Posted on 15 Mar 2021
In the previous article, we created and set up our AWS account. We are ready to introduce the most important IaaS AWS resource: the Amazon EC2 instance. This service allows you to create a Virtual Machine (VM) choosing among a broad range of instance types.
The word Compute in the AWS EC2 name refers to a virtual or physical computer that can be used as a server for multiple purposes: application server, web server, mail server, etc. The word Cloud refers to that this computer is available in the Cloud. This means that this computer is accessible via the Internet with an IP address. The word Elastic means that this computer can be replicated on multiple instances to scale the server horizontally in and out depending on the workload.
Photo from AWS Cloud Practitioner Essentials (2nd Edition) course
You can choose different classes of EC2 instances that are optimized for different use cases like:
You can choose your EC2 instance by selecting a broad range of hardware and software. Each instance type has a name like this:
When you select an instance you can choose:
At the end of the configuration, you will have a remote computer up and running in minutes you can access via SSH for configuration. You need a key pair to access your remote instance that you can generate during the configuration.
The following figure shows some examples of Ec2 Instances. For more details, see here.
In addition to the general-purpose EC2 instances (class t and m). Amazon provides some optimized instances that are particularly useful in some scenarios. Here some examples:
Amazon EC2 instances use a Pays as You Go pricing model, so you will pay only for the number of hours you effectively use your instance, its capacity, and the number of instances. Free-Tier is available for t2.micro instance type for 720 hours a month for 1 year.
Amazon Ec2 instance is available in four pricing options.
You incur charges only when it is running paying only for the hours and seconds usage. Pricing depends on the region, OS, instance type, capacity (number of cores and RAM size), and instance size. Linux instances are billing by seconds after the first minute. Other instances (Windows and Mac) are billing per hour. It has the highest cost but no upfront payment.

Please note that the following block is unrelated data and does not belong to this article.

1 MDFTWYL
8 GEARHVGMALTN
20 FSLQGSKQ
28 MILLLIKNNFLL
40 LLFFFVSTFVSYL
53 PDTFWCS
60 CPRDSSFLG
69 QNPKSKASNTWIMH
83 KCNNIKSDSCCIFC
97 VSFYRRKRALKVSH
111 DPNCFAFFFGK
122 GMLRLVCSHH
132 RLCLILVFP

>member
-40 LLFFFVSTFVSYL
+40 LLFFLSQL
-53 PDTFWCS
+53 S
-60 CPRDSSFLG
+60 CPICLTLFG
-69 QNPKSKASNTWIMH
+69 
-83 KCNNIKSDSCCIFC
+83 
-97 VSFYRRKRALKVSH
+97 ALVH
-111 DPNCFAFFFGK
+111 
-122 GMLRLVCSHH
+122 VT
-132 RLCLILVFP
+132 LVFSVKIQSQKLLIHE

You reserve the instances for a period of time from 1 to 3 years. The longer you reserve the greater is the discount. Moreover, the larger the payment up-front you make, the greater the discount will be. You can pay all (AURI), partial (PURI), or no charge (NURI) up-front. Depending on the pricing option you select the discount can be up to 75% compared to the on-demand instances. This pricing option is useful if you know in advance the period of time you need it and you use this knowledge to get an additional discount (think to a database).
It is useful for short workloads you run on instances unused by other people. You can bid to use an EC2 instance and if the spot price for an Ec2 is less than your bid price you can use it. It is possible you lose the instances at any time if your bid price is less than the spot price. You can save up to 90% with this kind of instance compared to on-demand instances. However, it is not good for a steady-state workload (i.e. database). You can use it for any distributed workload, batch jobs, data analysis, image processing, and so on. Here you can find more details on Spot instances.
Here briefly the difference between these two pricing options.